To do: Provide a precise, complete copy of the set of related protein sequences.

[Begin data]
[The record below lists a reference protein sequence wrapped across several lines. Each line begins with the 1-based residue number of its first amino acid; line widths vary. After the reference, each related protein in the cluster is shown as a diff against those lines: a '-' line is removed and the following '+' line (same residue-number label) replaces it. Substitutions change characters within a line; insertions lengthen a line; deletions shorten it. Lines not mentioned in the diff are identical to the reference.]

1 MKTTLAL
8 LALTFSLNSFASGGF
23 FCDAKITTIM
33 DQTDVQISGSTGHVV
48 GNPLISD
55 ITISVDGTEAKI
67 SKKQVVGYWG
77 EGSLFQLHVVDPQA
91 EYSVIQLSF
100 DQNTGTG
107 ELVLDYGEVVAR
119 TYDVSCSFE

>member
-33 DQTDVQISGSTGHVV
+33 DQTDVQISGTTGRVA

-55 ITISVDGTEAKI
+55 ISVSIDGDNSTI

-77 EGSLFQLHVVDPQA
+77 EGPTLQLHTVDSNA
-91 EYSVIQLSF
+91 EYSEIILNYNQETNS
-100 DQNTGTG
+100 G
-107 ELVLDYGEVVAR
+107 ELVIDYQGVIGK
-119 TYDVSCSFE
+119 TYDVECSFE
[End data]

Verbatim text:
[The record below lists a reference protein sequence wrapped across several lines. Each line begins with the 1-based residue number of its first amino acid; line widths vary. After the reference, each related protein in the cluster is shown as a diff against those lines: a '-' line is removed and the following '+' line (same residue-number label) replaces it. Substitutions change characters within a line; insertions lengthen a line; deletions shorten it. Lines not mentioned in the diff are identical to the reference.]

1 MKTTLAL
8 LALTFSLNSFASGGF
23 FCDAKITTIM
33 DQTDVQISGSTGHVV
48 GNPLISD
55 ITISVDGTEAKI
67 SKKQVVGYWG
77 EGSLFQLHVVDPQA
91 EYSVIQLSF
100 DQNTGTG
107 ELVLDYGEVVAR
119 TYDVSCSFE

>member
-33 DQTDVQISGSTGHVV
+33 DQTDVQISGTTGRVA

-55 ITISVDGTEAKI
+55 ISVSIDGDNSTI

-77 EGSLFQLHVVDPQA
+77 EGPTLQLHTVDSNA
-91 EYSVIQLSF
+91 EYSEIILNYNQETNS
-100 DQNTGTG
+100 G
-107 ELVLDYGEVVAR
+107 ELVIDYQGVIGK
-119 TYDVSCSFE
+119 TYDVECSFE